Not completely sure yet, but it appears the cruise lines are promoting the bare bones of cruising, and everything else is a la carte, just like the airlines do. They market flights for one price, but by the time you are done, you have all these add-ons, each with a price - why not just give the cost up front? It is so frustrating for travel consultants because there are so many options out there for our clients to choose from, and it is up to us to decipher it and explain what it means and whether you should or shouldn't purchase that particular cruise or category.
With the exception of the more upscale and luxury lines, cruise lines have been going to bare bones pricing and charging for many extras onboard. If you are one who likes to travel in a suite aboard a large cruise liner, then you might want to check out the luxury lines as you might pay more up front, but what you get onboard is inclusive. Pay it up front or pay it later. Also, the luxury lines are offering onboard credit to use as you wish rather than offer everything inclusive. Crystal Cruise Lines offers up to $1,000 per stateroom on select sailings to use as you wish onboard. This can be used for wine, drinks, spa treatments, shore excursions, etc. Regent Seven Seas is offering all-inclusive cruises and have included airfare and shore excursions on most of their sailings.
Your mass-market lines, such as Royal Caribbean, Carnival and Princess, all have suites and amenities; however, you are paying for everything else, including their specialty dining experiences, which can go up as high as $50 per person. But, then again, you can dine in their dining room where the meals are included. On Norwegian Cruise Line's new ship, the Epic, there is dinner theater that you will pay an additional fee for, as well as some of their new shows, such as Blue Man Group.
With airlines, you have some choices, but within the confines of where they fly to and whether they fly where you need to go on any particular day. Depending on the airline, you are still paying extra for baggage, with the exception of Southwest (two free checked bags) and Jet Blue (one free checked bag). On Spirit Air, you even pay for your carry-ons. Crazy!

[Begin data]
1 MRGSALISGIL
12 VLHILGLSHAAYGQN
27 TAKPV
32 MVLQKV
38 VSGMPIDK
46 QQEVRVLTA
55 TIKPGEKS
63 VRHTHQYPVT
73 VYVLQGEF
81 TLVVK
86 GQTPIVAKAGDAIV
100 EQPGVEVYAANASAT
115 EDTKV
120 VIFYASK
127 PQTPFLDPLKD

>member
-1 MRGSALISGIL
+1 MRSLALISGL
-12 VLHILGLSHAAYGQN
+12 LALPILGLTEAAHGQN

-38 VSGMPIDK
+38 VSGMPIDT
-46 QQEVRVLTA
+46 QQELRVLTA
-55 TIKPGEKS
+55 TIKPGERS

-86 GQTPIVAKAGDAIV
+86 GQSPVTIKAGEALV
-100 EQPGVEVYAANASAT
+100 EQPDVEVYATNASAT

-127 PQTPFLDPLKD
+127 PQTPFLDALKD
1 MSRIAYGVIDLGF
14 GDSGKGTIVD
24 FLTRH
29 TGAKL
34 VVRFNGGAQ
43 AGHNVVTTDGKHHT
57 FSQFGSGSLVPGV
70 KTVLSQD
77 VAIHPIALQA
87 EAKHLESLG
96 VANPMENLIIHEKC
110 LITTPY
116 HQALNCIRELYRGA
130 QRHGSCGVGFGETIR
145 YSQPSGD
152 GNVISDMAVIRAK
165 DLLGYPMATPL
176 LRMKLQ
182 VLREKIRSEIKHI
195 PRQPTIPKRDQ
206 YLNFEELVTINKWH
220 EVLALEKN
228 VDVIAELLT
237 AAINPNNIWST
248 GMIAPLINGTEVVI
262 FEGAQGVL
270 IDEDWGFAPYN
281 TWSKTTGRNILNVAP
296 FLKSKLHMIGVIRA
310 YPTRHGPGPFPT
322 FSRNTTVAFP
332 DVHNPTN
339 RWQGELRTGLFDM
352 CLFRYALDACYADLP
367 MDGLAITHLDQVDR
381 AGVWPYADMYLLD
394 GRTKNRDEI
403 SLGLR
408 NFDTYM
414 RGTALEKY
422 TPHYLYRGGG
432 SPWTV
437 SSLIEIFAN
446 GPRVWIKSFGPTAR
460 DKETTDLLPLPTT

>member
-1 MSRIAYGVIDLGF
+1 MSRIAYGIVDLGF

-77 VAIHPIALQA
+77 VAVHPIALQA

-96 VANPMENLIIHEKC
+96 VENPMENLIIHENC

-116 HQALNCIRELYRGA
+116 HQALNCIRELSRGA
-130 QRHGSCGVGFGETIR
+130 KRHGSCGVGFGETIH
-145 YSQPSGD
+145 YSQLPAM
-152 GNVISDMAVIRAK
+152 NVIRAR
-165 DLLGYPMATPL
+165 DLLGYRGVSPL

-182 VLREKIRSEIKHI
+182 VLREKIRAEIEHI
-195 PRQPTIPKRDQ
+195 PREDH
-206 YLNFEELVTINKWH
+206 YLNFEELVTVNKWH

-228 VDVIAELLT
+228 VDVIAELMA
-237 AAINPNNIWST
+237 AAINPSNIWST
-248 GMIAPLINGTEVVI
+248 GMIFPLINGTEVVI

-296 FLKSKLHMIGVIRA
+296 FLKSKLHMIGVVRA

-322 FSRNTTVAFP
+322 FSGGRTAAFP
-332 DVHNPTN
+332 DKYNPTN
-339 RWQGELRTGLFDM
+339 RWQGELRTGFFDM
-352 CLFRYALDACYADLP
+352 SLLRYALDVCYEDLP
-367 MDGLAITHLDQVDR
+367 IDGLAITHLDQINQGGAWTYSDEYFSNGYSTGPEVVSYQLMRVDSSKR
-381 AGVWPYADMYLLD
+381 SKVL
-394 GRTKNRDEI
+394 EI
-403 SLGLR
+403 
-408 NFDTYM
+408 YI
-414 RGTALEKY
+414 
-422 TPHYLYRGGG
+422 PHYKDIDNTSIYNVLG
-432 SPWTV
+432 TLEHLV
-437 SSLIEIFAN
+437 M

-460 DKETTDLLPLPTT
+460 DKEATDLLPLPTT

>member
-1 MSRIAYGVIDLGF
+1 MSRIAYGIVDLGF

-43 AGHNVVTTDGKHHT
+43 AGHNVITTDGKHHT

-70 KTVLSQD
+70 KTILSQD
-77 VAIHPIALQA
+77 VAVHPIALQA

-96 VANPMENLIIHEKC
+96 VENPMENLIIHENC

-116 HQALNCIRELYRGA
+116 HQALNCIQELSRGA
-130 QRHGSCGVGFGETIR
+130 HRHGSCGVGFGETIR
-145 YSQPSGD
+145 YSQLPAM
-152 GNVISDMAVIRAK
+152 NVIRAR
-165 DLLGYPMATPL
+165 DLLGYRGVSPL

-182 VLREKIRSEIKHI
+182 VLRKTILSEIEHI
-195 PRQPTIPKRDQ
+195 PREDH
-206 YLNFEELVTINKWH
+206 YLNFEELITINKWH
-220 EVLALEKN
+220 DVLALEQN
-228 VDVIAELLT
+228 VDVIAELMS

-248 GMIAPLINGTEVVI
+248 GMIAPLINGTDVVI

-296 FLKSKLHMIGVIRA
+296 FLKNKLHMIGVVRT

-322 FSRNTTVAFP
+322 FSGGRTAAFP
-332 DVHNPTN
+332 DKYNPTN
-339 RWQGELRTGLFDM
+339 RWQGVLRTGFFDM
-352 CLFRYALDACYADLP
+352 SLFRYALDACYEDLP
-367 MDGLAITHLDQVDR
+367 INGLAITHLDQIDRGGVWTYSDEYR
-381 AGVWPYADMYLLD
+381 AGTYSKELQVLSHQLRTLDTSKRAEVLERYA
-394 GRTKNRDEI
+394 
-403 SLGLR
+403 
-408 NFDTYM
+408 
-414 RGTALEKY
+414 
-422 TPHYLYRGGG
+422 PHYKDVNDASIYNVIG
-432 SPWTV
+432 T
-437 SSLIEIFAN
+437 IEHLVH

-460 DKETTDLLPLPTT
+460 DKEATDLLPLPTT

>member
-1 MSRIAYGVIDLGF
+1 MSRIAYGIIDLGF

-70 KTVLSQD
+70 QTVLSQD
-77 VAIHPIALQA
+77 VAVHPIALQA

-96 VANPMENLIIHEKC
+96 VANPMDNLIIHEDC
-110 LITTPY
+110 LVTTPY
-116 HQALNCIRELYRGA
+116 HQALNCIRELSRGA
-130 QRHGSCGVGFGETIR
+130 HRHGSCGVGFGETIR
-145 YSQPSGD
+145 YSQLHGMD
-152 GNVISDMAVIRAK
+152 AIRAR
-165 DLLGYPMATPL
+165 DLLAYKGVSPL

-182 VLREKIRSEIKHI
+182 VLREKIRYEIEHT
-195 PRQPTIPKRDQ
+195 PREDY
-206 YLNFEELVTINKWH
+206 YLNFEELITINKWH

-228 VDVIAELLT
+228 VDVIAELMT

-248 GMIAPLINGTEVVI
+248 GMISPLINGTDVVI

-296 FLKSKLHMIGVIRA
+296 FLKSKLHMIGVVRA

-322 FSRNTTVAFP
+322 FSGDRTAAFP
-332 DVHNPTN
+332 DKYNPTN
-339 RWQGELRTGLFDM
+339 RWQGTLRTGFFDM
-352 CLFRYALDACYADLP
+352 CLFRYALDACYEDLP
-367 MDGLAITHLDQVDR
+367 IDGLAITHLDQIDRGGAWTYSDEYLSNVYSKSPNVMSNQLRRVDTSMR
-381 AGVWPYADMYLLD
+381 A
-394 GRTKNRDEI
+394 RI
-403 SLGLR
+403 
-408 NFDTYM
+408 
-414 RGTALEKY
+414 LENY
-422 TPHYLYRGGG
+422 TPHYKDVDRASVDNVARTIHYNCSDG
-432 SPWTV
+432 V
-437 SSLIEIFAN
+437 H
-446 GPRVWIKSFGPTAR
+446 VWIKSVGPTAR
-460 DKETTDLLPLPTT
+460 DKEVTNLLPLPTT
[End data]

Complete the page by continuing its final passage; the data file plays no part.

No one has to cruise, so you have options. If you are looking for the cheapest, then you will find it - the lowest, inside stateroom (no window and might be on the bottom deck). If you stay there, then you are probably getting a great deal because you are still sleeping in a room that is made up every day and night, and you get meals.
If, however, you are looking for the same cruise and want the balcony cabin or even a suite, then the fares are higher, and unless you purchase the specialty dining experiences, you are getting the same deal as those who are sailing on the same ship in a lower, inside stateroom. Choices are there - the experience is what's different.
That said, we are seeing an increasing number of folks going to the premier, deluxe or luxury lines so they can feel the pampering and experience the higher level of service, as well as not be nickeled and dimed every place they go. A totally different experience! I have done both, and I can say that I certainly loved the luxury line better (of course), but there is something to be said for the quick little get-away cruise to the Bahamas. I just know what to expect. Sometimes it is difficult to get that across to some folks who are price-conscious but want the luxury experience. To me, just getting away is a luxury experience, and I take full advantage of my time.
Know before you go what you have purchased and what to expect and your cruise experience will be much better.
Patty Toppa is a travel consultant with Gadabout Travel. She can be reached at firstname.lastname@example.org or www.cruisetraveltours.com.